Students from art said don't forget the Dept. of Art in the master plan. Another student also asked about art galleries in the new Student Union.
I'd like to reference my comments to articles or paragraphs in the master plan, but Nelson Hall needs were not addressed. The air quality in Nelson Hall is terrible. Some faculty work in offices without air conditioning and temperatures reach 95 degrees and higher at times during the summer. Duct tape serves as a sorry barrier between some of us and the winds of winter coming in around windows. Students attend classes without air conditioning. Fans provide little comfort in rooms in which voices are difficult to hear. Art professors must deal with noxious fumes and all of us must contend with mildew. As such as I would like new campus facilities, I think Nelson Hall should be considered as a primacy site for renovation. I invite everyone to take a walk through Nelson Hall — drop in and take a look around — and then consider adding the building to the master plan's list of priorities.
Need for renovations to Nelson Hall was expressed many times.
There is a major need for better facilities in Nelson Hall. We have a photo major in the department, but for all the photo students, we only have one little class room, with a lot of old worn out equipment, and we DO NOT have a studio for photography, we do not have any kind of studio lights available, and there is a whole long list of things that the photography program would need to improve. But the photography program is just a little part of a long list of poor conditions in nelson hall. We need more space. work space for students, master students and faculty. we need storage space for art works. this is just some of the problems. I hope that the art department and Nelson Hall will be given priorities! the art department has a huge potential, and it really deserves better facilities. I'm graduating soon, but I would hope to see improvements when I come back for class reunions thank you and good luck with the master plan.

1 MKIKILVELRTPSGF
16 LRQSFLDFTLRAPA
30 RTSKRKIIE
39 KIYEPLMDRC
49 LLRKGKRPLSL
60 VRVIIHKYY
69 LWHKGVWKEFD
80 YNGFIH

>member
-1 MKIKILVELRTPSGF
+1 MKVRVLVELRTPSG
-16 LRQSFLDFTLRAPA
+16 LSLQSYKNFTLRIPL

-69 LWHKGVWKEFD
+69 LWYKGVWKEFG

Nelson Hall health and safety concerns Departmental identity more important than college identity Replace/renovate Armstrong Psychology should be united in one location Need for satellite labs like ACC to be available everywhere Need to look at division of laboratory and classroom space to be sure there's enough of both.
I'd like to reference my comments to article or paragraphs in the Master Plan, but Nelson Hall needs were not addressed. The air quality in Nelson Hall is terrible. Some faculty work in offices without air conditioning and temperatures reach 95 degrees and higher at times during the summer. Duct tape serves as a sorry barrier between some of us and the winds of winter coming in around windows. Students attend classes without air conditioning. Fans provide little comfort in rooms in which voices are difficult to hear. Art professors must deal with noxious fumes and all of us must contend with mildew. As much as I would like a new campus facility, I think Nelson Hall should be considered as a primary site for renovation. I invite everyone to take a walk through Nelson Hall-drop in an take a look around-and then consider adding the building to the master plan's list of priorities.
Nelson Hall health and safety concerns Departmental identity more important than college identity Replace/renovate Armstrong Psychology should be united in one location Need for satellite labs like ACC to be available everywhere Need to look at division of laboratory and classroom space to be sure there's enough of both